Economic ActivityEconomic Infrastructure

Economic Activity

The major economic activities of the district are[1]:

  • Agriculture, Livestock Breeding, Fishing & Hunting (62.5%)
  • Construction (15.3%)
  • Community, Social & Personal Services (20.5%)
  • Others (1.7%)

Agriculture

The district belongs to the Southern Irrigated Plain Agro-Ecological Zone of Pakistan. Main crops of the district are rice, sugarcane, jowar, cotton, bajra, maize, sesanum, wheat, barley, gram, rapeseed & mustard, guar seed, linseed, sun flower, soya bean, moong beans, and masoor.

Major fruits are banana, mango, guava, watermelon, musk melon, citrus, and pomegranate.

Major vegetables include okra, tinda, bitter gourd, cucumber, peas, potatoes, onion, turnip, carrots, spinach, cauliflower, cabbage, fenugreek, chilies, and long melon.

Livestock Breeding

Livestock plays an important role in the economy of the country. It provides job opportunities to a majority of the rural population. The following table shows the livestock statistics of the district according to Sindh Development Statistics 2017-18:

Cattle 339,000 Heads Buffaloes 390,000 Heads Sheep 102,000 Heads
Goats 878,000 Heads Camels 5,000 Heads Asses 42,000 Heads
Horses 3,000 Heads Mules – Heads

Table 1.7 S. Benazirabad Livestock Breeding

The indigenous livestock of the district include kooka sheep, kamori, and barbary goats, and cross breed cattle.

Land Use

The following table shows the main land use statistics of the district according to Sindh Development Statistics 2017-18:

Land Use Area Land Use Area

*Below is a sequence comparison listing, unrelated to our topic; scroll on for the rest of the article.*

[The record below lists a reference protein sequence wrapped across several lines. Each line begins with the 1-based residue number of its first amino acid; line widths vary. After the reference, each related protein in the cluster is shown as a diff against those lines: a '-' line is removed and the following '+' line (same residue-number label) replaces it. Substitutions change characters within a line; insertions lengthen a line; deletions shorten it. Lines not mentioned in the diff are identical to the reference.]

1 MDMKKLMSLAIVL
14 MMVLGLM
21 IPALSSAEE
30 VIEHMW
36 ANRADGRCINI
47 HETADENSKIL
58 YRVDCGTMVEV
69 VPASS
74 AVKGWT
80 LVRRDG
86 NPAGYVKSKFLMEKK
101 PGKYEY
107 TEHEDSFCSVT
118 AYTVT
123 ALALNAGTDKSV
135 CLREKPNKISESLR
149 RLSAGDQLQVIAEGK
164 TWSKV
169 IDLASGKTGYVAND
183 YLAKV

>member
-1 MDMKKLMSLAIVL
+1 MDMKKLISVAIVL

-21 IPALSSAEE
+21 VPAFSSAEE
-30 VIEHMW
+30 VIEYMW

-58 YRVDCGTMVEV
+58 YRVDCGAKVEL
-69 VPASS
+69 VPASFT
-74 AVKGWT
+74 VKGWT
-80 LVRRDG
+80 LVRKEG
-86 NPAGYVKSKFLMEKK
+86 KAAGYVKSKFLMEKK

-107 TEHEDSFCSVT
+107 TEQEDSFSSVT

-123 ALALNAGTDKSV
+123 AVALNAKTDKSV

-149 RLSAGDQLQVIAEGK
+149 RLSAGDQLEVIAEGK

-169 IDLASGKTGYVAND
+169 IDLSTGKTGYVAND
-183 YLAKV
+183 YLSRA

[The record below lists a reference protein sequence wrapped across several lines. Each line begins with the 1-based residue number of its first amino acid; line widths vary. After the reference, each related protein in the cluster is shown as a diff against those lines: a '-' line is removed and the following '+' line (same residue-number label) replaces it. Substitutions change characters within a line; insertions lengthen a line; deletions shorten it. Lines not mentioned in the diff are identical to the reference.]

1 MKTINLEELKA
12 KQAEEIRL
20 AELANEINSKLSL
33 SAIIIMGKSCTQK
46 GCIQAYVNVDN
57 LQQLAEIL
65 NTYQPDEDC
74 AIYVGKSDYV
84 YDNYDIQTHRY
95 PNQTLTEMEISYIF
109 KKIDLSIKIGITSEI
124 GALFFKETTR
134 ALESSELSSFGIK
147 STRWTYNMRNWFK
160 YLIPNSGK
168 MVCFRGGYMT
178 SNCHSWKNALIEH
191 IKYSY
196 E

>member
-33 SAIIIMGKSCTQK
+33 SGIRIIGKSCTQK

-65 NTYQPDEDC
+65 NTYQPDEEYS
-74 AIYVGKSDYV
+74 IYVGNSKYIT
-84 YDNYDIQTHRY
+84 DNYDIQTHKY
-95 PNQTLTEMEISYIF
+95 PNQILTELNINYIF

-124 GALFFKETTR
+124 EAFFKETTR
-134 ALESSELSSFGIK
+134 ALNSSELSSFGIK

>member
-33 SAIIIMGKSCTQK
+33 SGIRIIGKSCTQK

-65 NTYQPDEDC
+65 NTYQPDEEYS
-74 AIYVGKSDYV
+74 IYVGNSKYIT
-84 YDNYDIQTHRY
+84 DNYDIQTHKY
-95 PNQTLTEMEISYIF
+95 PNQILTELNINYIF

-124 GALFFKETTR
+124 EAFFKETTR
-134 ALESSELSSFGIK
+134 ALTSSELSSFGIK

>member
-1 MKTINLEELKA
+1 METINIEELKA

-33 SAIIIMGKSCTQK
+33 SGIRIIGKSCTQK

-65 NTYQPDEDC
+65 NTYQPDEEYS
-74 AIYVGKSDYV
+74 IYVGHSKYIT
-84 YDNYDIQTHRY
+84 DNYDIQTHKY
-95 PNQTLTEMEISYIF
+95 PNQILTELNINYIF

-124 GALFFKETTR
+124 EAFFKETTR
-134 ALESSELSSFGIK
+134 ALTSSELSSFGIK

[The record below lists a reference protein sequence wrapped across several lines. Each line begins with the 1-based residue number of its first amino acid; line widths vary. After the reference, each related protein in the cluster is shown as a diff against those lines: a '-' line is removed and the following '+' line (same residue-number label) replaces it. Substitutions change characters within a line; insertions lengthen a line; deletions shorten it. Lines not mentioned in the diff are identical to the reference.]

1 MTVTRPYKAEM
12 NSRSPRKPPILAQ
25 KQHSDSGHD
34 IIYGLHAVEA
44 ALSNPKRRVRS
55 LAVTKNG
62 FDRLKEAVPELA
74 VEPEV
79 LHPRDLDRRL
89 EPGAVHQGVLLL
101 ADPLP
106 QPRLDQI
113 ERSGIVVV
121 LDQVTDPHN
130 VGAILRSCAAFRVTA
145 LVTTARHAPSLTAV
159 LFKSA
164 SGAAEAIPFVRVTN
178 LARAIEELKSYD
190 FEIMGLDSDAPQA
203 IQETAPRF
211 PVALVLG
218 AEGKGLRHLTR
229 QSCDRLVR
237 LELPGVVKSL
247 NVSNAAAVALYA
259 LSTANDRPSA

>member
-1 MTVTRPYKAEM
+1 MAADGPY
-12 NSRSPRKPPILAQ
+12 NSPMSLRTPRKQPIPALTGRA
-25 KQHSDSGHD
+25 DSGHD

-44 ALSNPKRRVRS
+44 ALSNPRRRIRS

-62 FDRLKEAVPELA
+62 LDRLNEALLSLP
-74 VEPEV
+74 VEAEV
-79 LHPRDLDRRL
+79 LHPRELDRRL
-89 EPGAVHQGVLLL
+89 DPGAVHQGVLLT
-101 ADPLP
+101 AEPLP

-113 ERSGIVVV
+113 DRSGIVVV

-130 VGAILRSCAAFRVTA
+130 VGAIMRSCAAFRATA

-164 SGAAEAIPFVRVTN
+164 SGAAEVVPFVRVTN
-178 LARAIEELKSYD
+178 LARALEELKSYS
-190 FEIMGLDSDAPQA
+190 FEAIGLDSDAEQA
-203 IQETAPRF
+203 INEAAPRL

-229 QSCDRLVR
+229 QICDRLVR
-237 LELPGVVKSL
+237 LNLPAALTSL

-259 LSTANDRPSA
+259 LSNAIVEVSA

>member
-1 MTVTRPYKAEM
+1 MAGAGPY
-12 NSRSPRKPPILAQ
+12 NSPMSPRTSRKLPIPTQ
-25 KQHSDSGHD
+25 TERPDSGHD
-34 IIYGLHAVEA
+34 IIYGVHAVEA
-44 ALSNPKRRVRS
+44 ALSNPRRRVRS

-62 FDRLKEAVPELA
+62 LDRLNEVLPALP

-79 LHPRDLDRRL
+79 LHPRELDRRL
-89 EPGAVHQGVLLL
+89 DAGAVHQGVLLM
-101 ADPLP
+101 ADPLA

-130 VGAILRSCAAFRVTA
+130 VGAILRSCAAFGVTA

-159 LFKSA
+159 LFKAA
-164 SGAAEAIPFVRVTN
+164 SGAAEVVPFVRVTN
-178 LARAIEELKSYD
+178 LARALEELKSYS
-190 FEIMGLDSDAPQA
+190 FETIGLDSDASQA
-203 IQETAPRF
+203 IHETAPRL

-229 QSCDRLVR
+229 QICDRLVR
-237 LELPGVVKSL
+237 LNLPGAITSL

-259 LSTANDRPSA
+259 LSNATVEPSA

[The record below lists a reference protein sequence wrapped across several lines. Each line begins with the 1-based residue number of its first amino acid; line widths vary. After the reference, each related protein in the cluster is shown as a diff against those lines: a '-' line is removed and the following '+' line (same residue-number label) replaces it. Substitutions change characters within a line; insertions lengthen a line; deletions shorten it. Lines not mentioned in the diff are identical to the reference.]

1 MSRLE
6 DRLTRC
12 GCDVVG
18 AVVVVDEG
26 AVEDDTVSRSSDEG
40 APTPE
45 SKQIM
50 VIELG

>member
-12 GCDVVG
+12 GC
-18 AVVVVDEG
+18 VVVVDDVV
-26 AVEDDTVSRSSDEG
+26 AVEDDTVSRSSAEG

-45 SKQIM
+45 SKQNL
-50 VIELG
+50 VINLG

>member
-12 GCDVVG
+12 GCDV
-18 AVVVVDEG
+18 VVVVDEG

Total Area 451,000 HA Reported Area 451,000 HA
Total Cultivated Area 385,000 HA Net Sown 166,000 HA
Current Fallow 218,000 HA Total uncultivated Area 67,000 HA
Culturable waste 6,000 HA Forest area 26,000 HA

Table 1.6 S. Benazirabad Land Use Statistics

Irrigation

The district is irrigated through the Sukkur Barrage Irrigation System. There are 2 Irrigation Water Supply Divisions called Nasrat Division and Dad Division in the district. The canals of both these divisions off-take from Rohri Canal which, in turn, off-takes from Sukkur Barrage.

During British rule (1843-1932), there were 21 feeder canals, both big and small[3] tapping Indus at various times, which are still being used for irrigation purposes. The notable ones are Naulakhi, which is 40 km in length, and 12 m wide at its head[4], Nasrat (48 km long and 10 m wide) and Dad Wah (85 km long). There are now 74 channels, both big and small, about 645 km in length in the district. Naulakhi is one of the oldest canals and is believed to have been excavated during the Samma period. Nasrat canal was excavated by Nasrat Khan Chandio during the rule of Mian Noor Mohammad Kalhoro. Murad Branch (40 km long), Bagh Wah (44 km long) and Piroz Wah (29 km long) are 3 important branches off Naulakhi, excavated during Kalhora rule.